Album Review
7:00 am
Tue July 15, 2014

Heavy Hinges: Mean Old City

Heavy Hinges has been described as "a sublime ruckus… a beautiful collision of rock, soul, gospel, and western."  In truth, what Heavy Hinges is is a well-balanced assemblage of rock, pop, country and traditional music with roots that run quite deep into the music of gospel choirs, chain gangs and saloons.  They have a reputation around town of putting on very powerful live performances and have established themselves as one of Cincinnati's must-see bands.

The group has just emerged from the studio with their debut album Mean Old City.  Recorded by Matt Hueneman at Newport's Audiogrotto and mastered by Ashley Shepherd*, Mean Old City is the band's attempt to bottle some of that on-stage lightning.

Co-lead singer and guitarist Dylan Speeg and bass player Andrew Lauderman used to play together in the high-energy Buckra. After the split-up of Buckra, Speeg met up with vocalist/ukelele player Maya Banatwala when the two worked together at Arlin's Bar & Restaurant in Clifton. From there is was a mostly simple matter of incorporating guitarist Jeremy Singer and drummer Brian Wiliamson to round out the roster and start making some cool music together.

Heavy personal issues at the very beginning of the band's life started things off in a dark direction, but together the five have found a way to incorporate those emotional experiences into truly heart-felt, gutsy, blues rock with just a touch of jazz, and funky R&B for flavor. 

On stage, Speeg towers over Banatwala; but when they vocalize together there is an obvious chemistry between them like that of "Jimbo" Mathus and Katharine Whalen [Squirrel Nut Zippers]. In the same vein, though she may be diminutive in stature, Banatwala has a voice as big as the sky itself. An American Lilly Allen, Banatwala is able belt out blues and soul just as easily as she can captivate you and make you swoon with her heartwarming charm.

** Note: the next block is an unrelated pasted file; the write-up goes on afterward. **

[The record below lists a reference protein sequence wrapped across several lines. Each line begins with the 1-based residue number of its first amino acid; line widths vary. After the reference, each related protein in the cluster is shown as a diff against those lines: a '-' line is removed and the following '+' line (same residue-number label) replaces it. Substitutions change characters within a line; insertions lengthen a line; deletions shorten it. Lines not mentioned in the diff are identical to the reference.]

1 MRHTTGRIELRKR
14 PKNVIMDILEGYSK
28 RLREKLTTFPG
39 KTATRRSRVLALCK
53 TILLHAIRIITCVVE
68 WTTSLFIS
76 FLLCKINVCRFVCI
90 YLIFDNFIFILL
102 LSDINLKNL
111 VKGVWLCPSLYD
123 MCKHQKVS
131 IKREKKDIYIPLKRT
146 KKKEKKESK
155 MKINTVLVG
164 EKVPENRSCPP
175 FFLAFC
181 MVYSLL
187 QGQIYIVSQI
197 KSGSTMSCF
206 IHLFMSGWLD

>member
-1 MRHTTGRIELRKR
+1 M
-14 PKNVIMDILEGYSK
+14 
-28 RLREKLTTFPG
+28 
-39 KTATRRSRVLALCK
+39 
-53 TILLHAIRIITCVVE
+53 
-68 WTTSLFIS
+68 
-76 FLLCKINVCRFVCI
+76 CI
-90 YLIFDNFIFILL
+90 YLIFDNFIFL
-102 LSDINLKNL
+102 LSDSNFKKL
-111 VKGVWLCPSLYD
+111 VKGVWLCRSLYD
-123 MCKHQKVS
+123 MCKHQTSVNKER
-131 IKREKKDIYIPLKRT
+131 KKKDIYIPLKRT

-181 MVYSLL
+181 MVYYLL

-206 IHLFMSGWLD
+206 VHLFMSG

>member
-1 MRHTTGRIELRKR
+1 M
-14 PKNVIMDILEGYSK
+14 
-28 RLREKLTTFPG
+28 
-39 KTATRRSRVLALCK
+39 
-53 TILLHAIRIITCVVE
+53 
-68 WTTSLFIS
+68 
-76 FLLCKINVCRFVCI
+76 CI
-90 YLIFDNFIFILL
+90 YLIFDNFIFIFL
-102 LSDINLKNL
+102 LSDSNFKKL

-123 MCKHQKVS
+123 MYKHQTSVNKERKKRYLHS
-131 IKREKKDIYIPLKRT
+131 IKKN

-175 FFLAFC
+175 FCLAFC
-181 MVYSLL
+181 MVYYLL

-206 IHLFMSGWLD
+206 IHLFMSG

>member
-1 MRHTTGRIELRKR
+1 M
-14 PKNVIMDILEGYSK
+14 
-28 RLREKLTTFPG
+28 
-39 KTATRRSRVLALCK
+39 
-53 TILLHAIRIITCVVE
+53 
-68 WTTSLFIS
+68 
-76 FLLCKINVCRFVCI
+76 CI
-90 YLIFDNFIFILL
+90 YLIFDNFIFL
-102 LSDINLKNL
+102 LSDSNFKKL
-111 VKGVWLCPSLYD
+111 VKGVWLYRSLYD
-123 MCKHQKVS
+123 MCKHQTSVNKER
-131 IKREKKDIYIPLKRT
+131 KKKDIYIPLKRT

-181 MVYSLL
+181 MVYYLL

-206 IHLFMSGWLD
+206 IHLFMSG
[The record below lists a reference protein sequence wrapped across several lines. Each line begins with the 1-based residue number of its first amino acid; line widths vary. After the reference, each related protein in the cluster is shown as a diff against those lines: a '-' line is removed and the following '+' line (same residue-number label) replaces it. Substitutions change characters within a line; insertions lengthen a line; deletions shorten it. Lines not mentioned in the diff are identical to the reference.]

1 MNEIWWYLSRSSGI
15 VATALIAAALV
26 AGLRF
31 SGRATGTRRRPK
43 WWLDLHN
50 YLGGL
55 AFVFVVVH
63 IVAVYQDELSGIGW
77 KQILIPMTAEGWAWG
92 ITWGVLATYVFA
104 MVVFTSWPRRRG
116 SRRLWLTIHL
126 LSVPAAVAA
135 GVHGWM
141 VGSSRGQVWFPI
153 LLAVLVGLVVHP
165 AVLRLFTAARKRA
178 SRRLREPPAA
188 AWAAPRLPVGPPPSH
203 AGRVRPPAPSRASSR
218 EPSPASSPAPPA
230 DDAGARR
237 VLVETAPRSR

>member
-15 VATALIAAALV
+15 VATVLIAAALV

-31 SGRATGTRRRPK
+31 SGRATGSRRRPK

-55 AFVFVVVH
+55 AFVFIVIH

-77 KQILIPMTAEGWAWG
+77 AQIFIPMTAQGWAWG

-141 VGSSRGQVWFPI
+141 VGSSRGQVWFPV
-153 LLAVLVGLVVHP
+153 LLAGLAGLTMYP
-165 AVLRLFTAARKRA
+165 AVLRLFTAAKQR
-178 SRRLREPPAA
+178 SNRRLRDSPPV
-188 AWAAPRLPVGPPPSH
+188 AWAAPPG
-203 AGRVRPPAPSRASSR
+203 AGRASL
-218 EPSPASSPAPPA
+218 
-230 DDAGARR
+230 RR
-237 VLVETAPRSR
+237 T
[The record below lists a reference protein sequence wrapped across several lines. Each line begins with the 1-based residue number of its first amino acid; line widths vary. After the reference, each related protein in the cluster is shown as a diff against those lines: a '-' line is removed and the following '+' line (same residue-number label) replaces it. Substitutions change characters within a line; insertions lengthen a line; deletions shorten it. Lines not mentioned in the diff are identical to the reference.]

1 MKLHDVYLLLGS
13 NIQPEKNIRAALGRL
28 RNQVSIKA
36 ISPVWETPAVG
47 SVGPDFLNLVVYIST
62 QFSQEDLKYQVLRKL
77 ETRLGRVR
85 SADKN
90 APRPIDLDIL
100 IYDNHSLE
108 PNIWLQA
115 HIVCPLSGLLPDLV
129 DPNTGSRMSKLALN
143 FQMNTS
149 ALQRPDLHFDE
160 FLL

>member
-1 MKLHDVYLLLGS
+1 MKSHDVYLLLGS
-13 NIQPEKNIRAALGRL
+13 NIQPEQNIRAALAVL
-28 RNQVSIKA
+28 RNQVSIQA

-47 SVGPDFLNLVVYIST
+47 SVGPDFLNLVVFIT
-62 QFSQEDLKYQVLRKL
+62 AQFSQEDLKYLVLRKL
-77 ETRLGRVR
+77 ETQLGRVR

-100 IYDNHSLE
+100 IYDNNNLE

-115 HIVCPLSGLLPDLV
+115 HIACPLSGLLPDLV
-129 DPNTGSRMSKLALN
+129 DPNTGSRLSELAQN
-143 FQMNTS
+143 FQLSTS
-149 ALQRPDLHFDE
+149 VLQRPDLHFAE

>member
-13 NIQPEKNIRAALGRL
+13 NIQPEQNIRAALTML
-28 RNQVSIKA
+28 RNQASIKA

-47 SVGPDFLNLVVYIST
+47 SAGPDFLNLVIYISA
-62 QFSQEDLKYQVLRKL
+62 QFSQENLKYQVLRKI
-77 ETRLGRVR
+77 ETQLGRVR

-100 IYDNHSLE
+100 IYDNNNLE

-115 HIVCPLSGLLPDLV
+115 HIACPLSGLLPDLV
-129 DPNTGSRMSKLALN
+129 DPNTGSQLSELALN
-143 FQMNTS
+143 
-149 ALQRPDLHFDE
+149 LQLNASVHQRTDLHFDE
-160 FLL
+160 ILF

Mean Old City is an album full of barroom philosophy with songs like "Booze May Be Your Lover (But Not Your Friend)" balanced with razor-sharp humor like "My Hated For You."

One thing I adore about this album is that they took the very gutsy move to include a cover of Tom Waits' "Shiver Me Timbers." There are two other covers of more traditional southern folk tunes on the album, but Heavy Hinges manages to take Waits' melancholy, whisky-soaked original and camouflage it as a downright danceable, high-energy pop song.

For my 'favorite' track of this week, I'm going to have to go with "Can't No Grave Hold My Body Down." The song positively radiates with self-reliance and inner-strength. With its biblical allusions and powerful calls to do it for yourself, this is a song that could easily be co-oped as an anthem for some social cause somewhere.

Everything about Mean Old City and Heavy Hinges -- from the rubber-stamped album cover and the stop-motion music videos to their hand-drawn concert posters -- shows that this is a true grassroots effort. The band is engaged with their audience on a personal level, they are taking this seriously and they have a passion to play and to share their music with the people.

At the end of the day, Mean Old City will stand as a lovely artifact by which to remember the powerful, gritty, soulful music of Heavy Hinges. But it pales in comparison to the vibrant energy of their live show.

If you want the real deal, go out and experience this sublime ruckus for yourself.

*The track "Wait Around" was recorded and mixed by Jeremy Watson at Truetone Recordings in Middletown.

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